However, Tandjung’s trial could backfire on the president. He has been a key figure in refashioning Golkar since Suharto’s removal. After news of his arrest, the Golkar members of Megawati’s cabinet initially threatened to walk out. Tandjung himself has refused to resign either from his post as DPR speaker or as Golkar chairman.

Moves appear to be underway to undermine the prosecution case. Another suspect, Winfried Simatupang, has returned all of the disputed $4 million. On this basis, defence lawyers now claim that one of the charges against Tandjung and Bulog chief Ramelan, that the state suffered losses, is no longer valid.

Tandjung has another asset in fighting his case. As a key political operator in the Suharto and post-Suharto years, he no doubt has an intimate knowledge of the web of corruption that spreads throughout the entire upper echelons of Indonesia’s ruling elite. He is able to hit back at virtually anyone—including Megawati, whose husband has already been accused of dubious financial practices.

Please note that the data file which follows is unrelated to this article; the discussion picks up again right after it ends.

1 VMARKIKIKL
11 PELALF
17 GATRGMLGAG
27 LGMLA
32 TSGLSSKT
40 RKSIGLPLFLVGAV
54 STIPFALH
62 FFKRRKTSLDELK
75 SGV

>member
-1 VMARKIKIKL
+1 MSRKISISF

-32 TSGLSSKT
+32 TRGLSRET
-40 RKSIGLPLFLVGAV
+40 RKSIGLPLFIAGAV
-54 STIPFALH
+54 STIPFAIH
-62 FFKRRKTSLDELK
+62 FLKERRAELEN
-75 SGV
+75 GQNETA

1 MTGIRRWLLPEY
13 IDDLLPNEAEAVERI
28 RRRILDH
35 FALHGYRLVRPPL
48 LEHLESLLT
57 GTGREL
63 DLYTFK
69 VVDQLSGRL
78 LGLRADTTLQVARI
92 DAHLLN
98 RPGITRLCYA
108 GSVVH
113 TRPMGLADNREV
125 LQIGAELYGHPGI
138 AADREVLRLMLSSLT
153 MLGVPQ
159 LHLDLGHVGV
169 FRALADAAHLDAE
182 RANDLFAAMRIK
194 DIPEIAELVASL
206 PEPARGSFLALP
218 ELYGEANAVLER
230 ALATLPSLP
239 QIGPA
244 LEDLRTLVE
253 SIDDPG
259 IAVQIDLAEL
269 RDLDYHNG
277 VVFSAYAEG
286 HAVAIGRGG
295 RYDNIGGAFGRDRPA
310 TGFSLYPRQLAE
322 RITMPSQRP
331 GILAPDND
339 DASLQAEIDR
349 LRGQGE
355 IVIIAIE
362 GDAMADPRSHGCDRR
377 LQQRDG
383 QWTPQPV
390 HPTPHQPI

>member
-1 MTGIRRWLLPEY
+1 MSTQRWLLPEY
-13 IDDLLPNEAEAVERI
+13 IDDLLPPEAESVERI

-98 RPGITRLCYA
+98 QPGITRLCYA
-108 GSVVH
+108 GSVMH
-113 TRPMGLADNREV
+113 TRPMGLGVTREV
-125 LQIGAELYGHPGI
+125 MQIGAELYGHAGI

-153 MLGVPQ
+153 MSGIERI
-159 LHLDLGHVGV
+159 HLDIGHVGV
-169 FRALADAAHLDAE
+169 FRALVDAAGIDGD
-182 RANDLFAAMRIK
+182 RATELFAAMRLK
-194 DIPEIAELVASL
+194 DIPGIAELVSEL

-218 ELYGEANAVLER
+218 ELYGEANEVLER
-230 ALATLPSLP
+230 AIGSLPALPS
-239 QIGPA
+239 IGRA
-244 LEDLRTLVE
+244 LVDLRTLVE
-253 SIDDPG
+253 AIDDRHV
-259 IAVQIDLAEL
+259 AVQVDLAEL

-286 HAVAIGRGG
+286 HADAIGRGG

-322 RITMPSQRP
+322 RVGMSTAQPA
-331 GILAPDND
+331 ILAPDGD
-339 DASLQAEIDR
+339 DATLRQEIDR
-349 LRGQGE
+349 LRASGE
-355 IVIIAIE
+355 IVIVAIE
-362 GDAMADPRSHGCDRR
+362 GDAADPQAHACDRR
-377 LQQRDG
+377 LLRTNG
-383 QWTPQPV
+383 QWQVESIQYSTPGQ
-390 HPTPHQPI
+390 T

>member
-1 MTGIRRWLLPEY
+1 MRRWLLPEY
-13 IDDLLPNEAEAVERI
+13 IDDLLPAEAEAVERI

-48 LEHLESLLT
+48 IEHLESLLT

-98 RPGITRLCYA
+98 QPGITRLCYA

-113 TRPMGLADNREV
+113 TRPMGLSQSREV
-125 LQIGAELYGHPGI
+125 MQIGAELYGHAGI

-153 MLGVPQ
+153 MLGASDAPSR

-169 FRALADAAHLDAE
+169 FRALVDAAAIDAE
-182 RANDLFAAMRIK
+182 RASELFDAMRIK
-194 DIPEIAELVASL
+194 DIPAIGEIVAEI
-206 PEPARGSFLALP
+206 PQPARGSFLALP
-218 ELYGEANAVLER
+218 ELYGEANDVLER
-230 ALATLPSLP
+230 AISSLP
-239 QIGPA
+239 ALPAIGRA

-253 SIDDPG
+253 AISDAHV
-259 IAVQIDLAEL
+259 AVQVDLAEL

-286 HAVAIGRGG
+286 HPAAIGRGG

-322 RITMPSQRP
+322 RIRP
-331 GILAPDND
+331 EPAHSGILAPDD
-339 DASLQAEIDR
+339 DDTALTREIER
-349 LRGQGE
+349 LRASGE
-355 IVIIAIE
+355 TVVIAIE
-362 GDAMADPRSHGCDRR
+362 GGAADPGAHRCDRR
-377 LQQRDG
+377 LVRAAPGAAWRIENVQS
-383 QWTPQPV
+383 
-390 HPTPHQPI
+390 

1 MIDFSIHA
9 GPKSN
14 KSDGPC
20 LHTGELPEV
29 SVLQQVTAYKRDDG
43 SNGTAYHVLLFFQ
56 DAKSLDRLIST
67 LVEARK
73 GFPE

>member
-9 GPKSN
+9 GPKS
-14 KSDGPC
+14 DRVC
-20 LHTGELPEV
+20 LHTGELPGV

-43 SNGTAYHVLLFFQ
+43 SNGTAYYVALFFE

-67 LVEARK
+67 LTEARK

The overriding interest of international investors is likely, however, to prove too much even for Tandjung. A number of articles have already appeared in the international press warning of the economic consequences if Indonesia fails to energetically pursue the Golkar leader.

An editorial in the latest Far Eastern Economic Review commented: “The administration and judiciary cannot shy away from any prosecution because of a Golkar connection. And for its part, rather than protesting too strenuously, Golkar would be better advised to take this opportunity to enact the reforms it needs in the new political climate... we hope that the government and the judiciary have the stomach to see through what they have started.”